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Robotic da Vinci Surgeries Making the Cut at Harris Health’s LBJ Hospital

Surgeons are using the da Vinci Surgical System to repair hernias for patients at Harris Health System’s Lyndon B. Johnson Hospital, and the results could be far-reaching for similar safety-net hospitals across the country.

Through a pilot program to determine its benefits, the da Vinci robotic system is in five hospitals located in financially disadvantaged communities nationwide. The robotic technology allows surgeons to use magnified 3D high-definition monitors to control tiny instruments—bending and rotating more deftly than human hands—to make precise cuts and seals inside the human body.

Dr. Tien C. Ko, chief of staff and chief, Surgery Department, LBJ Hospital, and associate dean for Harris Health Programs at McGovern Medical School at the University of Texas Health Science Center at Houston (UTHealth), and hospital administrators spearheaded the effort to enroll the hospital in the program.

“We wanted something that would enhance or improve the surgical care and medical outcomes of the patients we serve at Harris Health System and LBJ Hospital,” Ko says. “We chose hernias for the da Vinci because they’re challenging to repair and achieve superior outcomes, so the robot may offer some advantages.”

As part of the research, staff will compare and contrast results of laparoscopic (minimally invasive) and da Vinci-aided hernia surgeries. They’re looking at reported levels of pain, complications and the need for follow-up repairs after surgeries.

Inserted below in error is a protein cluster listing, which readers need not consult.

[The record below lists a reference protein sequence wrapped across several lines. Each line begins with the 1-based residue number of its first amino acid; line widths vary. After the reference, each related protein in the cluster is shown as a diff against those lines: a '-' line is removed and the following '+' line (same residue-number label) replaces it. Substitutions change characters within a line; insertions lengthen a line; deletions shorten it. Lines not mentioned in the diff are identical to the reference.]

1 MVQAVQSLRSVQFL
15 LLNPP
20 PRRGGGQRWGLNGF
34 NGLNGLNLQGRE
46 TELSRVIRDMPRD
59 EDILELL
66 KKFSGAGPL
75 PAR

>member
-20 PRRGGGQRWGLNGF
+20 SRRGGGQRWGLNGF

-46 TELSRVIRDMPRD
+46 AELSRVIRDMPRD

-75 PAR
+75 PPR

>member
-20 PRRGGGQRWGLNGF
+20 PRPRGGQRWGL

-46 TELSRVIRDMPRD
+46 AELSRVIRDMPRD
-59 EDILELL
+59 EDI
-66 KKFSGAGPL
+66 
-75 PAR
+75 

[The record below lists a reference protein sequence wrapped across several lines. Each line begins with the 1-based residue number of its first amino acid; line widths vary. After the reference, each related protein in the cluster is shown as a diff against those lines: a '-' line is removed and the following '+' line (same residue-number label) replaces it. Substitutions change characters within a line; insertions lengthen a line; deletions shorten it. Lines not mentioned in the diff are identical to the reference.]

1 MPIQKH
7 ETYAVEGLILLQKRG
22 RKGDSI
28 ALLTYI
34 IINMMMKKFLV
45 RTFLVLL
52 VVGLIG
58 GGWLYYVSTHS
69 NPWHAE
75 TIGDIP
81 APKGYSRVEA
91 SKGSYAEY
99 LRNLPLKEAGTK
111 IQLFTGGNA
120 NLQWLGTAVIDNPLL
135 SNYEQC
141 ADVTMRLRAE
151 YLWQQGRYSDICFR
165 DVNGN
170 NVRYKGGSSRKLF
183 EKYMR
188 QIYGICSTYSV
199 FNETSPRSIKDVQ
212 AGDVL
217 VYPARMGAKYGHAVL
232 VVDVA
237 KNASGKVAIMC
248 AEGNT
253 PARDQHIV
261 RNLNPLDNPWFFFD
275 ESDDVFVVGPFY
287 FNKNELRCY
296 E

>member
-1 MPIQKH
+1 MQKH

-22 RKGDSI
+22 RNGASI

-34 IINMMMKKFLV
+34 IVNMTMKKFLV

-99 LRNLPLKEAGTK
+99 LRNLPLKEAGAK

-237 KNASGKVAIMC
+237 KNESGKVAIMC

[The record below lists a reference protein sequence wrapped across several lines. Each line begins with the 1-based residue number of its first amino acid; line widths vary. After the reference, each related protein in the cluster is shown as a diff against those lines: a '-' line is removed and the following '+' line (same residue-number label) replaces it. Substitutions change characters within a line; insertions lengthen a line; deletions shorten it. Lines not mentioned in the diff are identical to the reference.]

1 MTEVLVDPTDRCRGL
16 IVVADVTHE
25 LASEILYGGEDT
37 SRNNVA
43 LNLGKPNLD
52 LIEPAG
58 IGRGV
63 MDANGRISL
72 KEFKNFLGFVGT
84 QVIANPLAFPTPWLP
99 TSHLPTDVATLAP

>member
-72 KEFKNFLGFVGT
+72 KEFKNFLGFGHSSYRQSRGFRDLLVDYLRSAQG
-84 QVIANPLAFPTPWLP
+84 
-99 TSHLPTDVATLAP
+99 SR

“We’ll probably know the answer to the question of pain in two to four months after a patient’s surgery, but for the question on whether it’s a better repair, we’re going to have to follow a patient for a year or two because that’s when up to 30-40 percent of hernia repairs recur,” Ko says.

He believes da Vinci may reduce a patient’s pain after surgery because of its pinpoint cuts and reduced scar tissue. However, that’s still to be proven.

“The idea with robotic surgery is that you hopefully get better securing of the mesh,” Ko adds. “Again, that’s the hypothesis, so we’ll have to test it. I don’t think there’s any high-quality research yet that shows robotics to be superior.”

Renee Russell, MSN, RN, NEA-BC, CNOR, director, Nursing Perioperative Services, LBJ Hospital, is cautiously optimistic about what the research will prove. However, her team of nurses and scrub techs are excited to participate and learn about the new technology.

“We have a waiting list of staff wanting to train and do cases using da Vinci,” she says. “It’s something they really want to be a part of. I’m hopeful the research will show the advantages of robotic-assisted procedures and contribute to Harris Health’s efforts to provide our patients the best possible care.”

To ensure da Vinci is a good value for the hospital, only experienced surgeons and nursing staff run the controls. Dr. Shinil K. Shah, medical director, da Vinci Surgical System, LBJ Hospital and associate professor, Department of Surgery, McGovern Medical School at UTHealth, has performed hundreds of successful robotic-aided cases and believes the technology is good for patients.

“We obviously have residents and nurses learning, but the faculty surgeons should be experts and shouldn’t have a learning curve,” Shah says. “This is why we feel our cases at LBJ Hospital are cost-effective and any conversion (transition to open surgery if cases become complicated) is very low.”

Shah says true proficiency in robotic-aided surgery is achieved after 50 successful cases. Despite the continued success of robotics, he is surprised more specialties and hospitals don’t use less invasive procedures—even if not robotics—as opposed to open or more invasive surgeries.

“A lot of what we’re seeing across the country is that robotics allows doctors to do minimally invasive surgery cases,” he adds. “If you can encourage more doctors to do minimally invasive procedures and robotics is a tool that encourages it—that’s where it probably has the most value for patient care.”